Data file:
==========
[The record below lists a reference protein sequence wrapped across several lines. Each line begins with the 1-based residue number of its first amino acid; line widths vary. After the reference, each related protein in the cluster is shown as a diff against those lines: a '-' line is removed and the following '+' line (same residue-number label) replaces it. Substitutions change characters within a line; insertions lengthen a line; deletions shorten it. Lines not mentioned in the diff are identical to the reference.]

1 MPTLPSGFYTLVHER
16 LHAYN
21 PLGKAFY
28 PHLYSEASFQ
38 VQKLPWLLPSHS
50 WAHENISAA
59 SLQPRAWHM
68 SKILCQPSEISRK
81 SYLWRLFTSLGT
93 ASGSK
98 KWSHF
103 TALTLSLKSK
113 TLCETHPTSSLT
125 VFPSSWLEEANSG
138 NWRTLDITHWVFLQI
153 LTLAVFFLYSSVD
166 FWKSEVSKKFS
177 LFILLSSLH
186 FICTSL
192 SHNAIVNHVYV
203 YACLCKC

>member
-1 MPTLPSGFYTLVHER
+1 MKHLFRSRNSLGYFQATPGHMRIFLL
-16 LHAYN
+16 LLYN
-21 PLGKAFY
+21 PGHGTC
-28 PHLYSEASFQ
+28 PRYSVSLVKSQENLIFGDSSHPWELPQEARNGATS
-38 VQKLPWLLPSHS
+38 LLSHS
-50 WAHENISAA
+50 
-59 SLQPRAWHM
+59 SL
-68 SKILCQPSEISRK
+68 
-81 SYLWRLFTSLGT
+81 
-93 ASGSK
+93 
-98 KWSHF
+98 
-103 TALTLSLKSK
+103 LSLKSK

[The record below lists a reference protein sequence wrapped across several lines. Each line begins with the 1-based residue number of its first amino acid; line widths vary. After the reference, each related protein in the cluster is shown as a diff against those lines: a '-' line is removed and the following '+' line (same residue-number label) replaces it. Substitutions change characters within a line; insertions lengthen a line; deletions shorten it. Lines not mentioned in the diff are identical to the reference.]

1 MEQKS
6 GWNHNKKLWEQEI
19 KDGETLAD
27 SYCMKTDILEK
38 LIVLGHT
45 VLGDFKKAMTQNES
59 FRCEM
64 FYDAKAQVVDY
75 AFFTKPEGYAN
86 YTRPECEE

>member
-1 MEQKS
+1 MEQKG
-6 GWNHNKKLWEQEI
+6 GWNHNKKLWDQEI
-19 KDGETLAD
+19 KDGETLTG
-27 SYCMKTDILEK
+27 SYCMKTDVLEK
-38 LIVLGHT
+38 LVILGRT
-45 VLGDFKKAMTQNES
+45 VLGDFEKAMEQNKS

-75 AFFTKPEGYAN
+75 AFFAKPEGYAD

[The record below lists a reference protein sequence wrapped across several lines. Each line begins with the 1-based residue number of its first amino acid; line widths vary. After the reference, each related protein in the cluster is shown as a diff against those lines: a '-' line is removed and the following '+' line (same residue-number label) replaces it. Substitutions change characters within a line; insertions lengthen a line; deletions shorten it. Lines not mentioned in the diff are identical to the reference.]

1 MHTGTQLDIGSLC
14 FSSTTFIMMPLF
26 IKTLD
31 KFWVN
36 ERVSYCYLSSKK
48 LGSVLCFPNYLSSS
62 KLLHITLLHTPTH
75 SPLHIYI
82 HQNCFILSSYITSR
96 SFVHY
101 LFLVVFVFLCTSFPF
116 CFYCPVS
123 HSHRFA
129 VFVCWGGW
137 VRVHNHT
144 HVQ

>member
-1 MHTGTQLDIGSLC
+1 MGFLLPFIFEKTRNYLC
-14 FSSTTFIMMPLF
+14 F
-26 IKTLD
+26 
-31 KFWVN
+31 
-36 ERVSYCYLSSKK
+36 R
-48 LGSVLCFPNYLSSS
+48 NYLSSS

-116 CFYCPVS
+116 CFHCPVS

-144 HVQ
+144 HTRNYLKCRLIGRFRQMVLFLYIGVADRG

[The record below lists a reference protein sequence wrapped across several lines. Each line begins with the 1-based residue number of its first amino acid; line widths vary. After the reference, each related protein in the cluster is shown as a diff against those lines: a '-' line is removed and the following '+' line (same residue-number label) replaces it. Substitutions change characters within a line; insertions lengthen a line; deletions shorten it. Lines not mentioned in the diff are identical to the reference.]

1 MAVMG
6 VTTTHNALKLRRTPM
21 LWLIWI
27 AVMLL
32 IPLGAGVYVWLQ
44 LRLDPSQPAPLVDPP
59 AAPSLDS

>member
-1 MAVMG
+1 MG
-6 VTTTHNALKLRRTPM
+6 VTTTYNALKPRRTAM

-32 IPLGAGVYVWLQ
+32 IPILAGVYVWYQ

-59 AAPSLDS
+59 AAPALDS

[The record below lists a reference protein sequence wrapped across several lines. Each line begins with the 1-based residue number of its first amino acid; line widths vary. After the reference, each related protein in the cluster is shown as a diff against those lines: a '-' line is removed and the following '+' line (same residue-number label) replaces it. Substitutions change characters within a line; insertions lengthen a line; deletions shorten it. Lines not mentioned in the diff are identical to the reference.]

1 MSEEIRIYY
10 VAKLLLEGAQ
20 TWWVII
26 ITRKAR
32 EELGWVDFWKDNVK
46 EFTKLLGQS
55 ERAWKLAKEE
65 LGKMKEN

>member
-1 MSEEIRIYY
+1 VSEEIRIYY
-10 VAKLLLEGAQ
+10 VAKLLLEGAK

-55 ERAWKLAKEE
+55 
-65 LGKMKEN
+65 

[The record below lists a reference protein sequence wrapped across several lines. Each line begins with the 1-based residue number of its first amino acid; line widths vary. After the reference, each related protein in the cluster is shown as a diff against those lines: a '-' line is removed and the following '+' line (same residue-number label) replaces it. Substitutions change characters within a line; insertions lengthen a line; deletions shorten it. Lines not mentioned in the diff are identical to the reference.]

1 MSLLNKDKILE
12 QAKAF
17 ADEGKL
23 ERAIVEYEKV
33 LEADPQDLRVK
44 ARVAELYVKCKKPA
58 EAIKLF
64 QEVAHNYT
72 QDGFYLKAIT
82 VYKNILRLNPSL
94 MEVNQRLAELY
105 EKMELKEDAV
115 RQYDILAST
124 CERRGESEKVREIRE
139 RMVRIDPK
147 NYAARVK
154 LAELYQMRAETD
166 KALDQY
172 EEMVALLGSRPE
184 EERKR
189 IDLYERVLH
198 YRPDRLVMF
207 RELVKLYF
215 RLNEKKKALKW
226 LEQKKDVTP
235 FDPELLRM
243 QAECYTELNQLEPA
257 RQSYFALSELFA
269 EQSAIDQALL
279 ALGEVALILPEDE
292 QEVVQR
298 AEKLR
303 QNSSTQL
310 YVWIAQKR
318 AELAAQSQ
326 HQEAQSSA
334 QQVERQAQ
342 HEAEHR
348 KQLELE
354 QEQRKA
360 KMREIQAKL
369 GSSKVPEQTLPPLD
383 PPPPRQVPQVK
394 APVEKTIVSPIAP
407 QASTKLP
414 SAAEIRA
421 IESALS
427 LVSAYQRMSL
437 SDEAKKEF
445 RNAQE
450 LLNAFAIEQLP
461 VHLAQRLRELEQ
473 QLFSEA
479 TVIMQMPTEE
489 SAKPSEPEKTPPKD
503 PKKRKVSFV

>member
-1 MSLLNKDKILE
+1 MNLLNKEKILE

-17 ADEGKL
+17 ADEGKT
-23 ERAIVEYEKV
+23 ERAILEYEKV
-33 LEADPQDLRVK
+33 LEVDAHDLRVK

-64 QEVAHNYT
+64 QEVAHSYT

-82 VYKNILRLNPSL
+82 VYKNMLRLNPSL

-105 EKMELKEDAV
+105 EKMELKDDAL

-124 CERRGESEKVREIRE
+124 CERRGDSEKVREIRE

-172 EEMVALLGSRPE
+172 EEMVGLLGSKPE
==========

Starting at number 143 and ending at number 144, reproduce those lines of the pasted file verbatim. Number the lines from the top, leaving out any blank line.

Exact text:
[The record below lists a reference protein sequence wrapped across several lines. Each line begins with the 1-based residue number of its first amino acid; line widths vary. After the reference, each related protein in the cluster is shown as a diff against those lines: a '-' line is removed and the following '+' line (same residue-number label) replaces it. Substitutions change characters within a line; insertions lengthen a line; deletions shorten it. Lines not mentioned in the diff are identical to the reference.]

1 MSLLNKDKILE